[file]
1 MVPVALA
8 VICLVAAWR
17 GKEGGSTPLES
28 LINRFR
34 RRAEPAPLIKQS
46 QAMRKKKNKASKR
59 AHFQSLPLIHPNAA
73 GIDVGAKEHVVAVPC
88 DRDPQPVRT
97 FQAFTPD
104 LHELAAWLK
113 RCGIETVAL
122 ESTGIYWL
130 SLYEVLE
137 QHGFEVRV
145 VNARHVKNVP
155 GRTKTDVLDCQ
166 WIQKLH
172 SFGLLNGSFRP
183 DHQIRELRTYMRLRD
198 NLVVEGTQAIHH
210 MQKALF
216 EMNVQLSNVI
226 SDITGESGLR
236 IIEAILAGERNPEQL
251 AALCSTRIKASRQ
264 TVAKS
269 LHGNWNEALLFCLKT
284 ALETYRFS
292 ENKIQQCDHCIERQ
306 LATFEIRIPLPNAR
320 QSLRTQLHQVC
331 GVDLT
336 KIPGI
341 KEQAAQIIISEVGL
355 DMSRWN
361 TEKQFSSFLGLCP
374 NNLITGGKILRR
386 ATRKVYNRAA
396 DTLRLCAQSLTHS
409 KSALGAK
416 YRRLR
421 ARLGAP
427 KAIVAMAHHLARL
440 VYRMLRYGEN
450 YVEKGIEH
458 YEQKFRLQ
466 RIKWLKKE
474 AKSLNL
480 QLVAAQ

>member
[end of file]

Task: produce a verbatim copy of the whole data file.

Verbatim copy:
1 MVPVALA
8 VICLVAAWR
17 GKEGGSTPLES
28 LINRFR
34 RRAEPAPLIKQS
46 QAMRKKKNKASKR
59 AHFQSLPLIHPNAA
73 GIDVGAKEHVVAVPC
88 DRDPQPVRT
97 FQAFTPD
104 LHELAAWLK
113 RCGIETVAL
122 ESTGIYWL
130 SLYEVLE
137 QHGFEVRV
145 VNARHVKNVP
155 GRTKTDVLDCQ
166 WIQKLH
172 SFGLLNGSFRP
183 DHQIRELRTYMRLRD
198 NLVVEGTQAIHH
210 MQKALF
216 EMNVQLSNVI
226 SDITGESGLR
236 IIEAILAGERNPEQL
251 AALCSTRIKASRQ
264 TVAKS
269 LHGNWNEALLFCLKT
284 ALETYRFS
292 ENKIQQCDHCIERQ
306 LATFEIRIPLPNAR
320 QSLRTQLHQVC
331 GVDLT
336 KIPGI
341 KEQAAQIIISEVGL
355 DMSRWN
361 TEKQFSSFLGLCP
374 NNLITGGKILRR
386 ATRKVYNRAA
396 DTLRLCAQSLTHS
409 KSALGAK
416 YRRLR
421 ARLGAP
427 KAIVAMAHHLARL
440 VYRMLRYGEN
450 YVEKGIEH
458 YEQKFRLQ
466 RIKWLKKE
474 AKSLNL
480 QLVAAQ

>member